Are the unusual features of ratites primitive characters that they’ve retained from earlier kinds of birds, or novelties that have arisen more recently, partly through paedomorphism or neoteny (the retention of juvenile features into adulthood)? The neoteny idea for ratite evolution was promoted by Gavin De Beer (1956) who argued that the ‘fluffy’ plumage, unfused cranial sutures and palaeognathous palates of ratites might all be due to neoteny. By removing the thyroid glands of developing starling, Dawson et al. (1994) were able to make experimental subjects express ratite-like features in their adult form. Dawson (1996) even suggested that ratite intelligence and their propensity to swallow inappropriate objects might be due to neoteny (after all, babies tend to be dumb and inquisitive). Molecular support for the neoteny hypothesis was published by Härlid & Arnason (1998) who used mtDNA data to show that ratites are deeply nested within neognaths. This result is almost certainly due to poor sampling, however, and other molecular studies show that it’s very unlikely to be correct.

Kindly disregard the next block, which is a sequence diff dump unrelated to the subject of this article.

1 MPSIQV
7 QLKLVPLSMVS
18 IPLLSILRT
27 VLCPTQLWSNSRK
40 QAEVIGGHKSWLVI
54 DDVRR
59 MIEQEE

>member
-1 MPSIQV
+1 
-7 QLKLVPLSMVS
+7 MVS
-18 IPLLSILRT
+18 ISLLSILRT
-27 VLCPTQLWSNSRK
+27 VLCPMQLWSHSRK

Stuffed kiwi, and skeletons of moa Dinornis and Struthio, an ostrich. Do these animals really look like 'overgrown chicks'? There's no real reason to take that idea all that seriously. Image in public domain.

While the neoteny hypothesis has long been popular, and while it’s promoted in what (unfortunately) remains the only comprehensive volume on bird evolution (Feduccia 1996), it’s important to be very sceptical about it. Features like a modified skull and palate and loose, shaggy plumage might result from neoteny, but they could just as easily be the result of natural selection that doesn’t involve neoteny: a shaggy plumage and specific cranial configuration, for example, could be advantageous for several reasons and you don’t need to invoke reliance on a specific physiological process to account for it. In some animals, open and unfused cranial sutures appear to be retained because they’re advantageous as goes the dissipation of stresses or because they allow flexion at certain points (Rafferty et al. 2003), for example, while the idea that the ratite palate is neotenous is almost certainly completely erroneous (Bock 1963, Elzanowski 1989).